Remote Control: Busan Review
Mongolia director Byamba Sakhya’s first film revolves around a rural teenager trying to connect with city life and urban dwellers.
With its central premise being a young man’s fascination with a woman living in a tower block across the street, Remote Control’s premise reads like a retreading of Krzysztof Kieslowski’s A Short Film About Love, which tells the tale of a young man’s obsession with an older woman. Byamba Sakhya’s film offers a teenage epiphany in ways different than the Polish auteur’s -- the first-time Mongolian director has offered a rite of passage less fatalistic than Kieslowski’s -- and with a modicum of a comment on the changes in his home country as well.
The film revolves around Tsogoo (Enkhtaivan Bassandorj), a young man hailing from a broken rural family -- alcoholic father, cold stepmother, a crooked elder brother who has long bolted to the city -- whose regular milk-selling trips to Ulan Bator has opened his eyes to a life (possibly) less ordinary. After one bust-up too many with his parents, he leaves for the city and camps atop an apartment block where he surveys everything below and begins to dream of leading the lives he sees.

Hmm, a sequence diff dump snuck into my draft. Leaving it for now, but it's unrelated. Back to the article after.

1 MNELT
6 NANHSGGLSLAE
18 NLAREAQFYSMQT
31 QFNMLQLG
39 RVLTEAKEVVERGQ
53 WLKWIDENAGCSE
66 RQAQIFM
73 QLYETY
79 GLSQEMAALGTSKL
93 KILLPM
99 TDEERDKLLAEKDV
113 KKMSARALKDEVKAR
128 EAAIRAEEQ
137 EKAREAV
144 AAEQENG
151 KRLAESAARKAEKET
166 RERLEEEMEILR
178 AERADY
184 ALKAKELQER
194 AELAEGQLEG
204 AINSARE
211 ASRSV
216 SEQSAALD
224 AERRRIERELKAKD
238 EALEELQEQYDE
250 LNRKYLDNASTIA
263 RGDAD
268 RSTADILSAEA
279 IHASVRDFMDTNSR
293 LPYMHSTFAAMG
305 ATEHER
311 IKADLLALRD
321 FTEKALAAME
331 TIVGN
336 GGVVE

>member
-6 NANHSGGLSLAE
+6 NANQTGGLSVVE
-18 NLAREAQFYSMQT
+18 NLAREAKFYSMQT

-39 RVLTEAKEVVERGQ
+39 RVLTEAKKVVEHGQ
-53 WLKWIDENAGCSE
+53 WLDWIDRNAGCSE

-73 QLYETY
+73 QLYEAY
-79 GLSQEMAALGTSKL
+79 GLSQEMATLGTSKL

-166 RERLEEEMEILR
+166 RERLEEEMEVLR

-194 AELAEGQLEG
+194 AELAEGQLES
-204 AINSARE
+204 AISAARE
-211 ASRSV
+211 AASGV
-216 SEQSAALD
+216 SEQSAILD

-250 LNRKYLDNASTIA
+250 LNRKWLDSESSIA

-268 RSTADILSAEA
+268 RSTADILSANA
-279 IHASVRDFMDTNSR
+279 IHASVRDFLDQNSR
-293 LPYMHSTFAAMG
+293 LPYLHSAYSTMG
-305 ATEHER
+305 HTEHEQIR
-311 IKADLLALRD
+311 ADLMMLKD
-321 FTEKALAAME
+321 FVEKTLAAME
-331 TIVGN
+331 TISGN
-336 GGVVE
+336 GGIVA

It’s more than halfway into the film that the central relationship emerges: Tsogoo spots the lonely Anya (Nergui Bayarmaa), and his attempt to connect with her leads to him nicking a remote control and playing with her gigantic TV. His heart will soon be broken however, as his intervention into her life actually helps mend her relationship problem.
The film does take some time to get into gear, and yields some hammy acting that diverts some unintentional comedy. Still, Sakhya and his team have crafted a competent debut that effectively showcases the possibilities of Mongolian cinema.
Busan International Film Festival, New Currents
Cast: Enkhtaivan Bassandorj, Nergui Bayarmaa, Chagnaadorj Ganbaatar
Director: Byamba Sakhya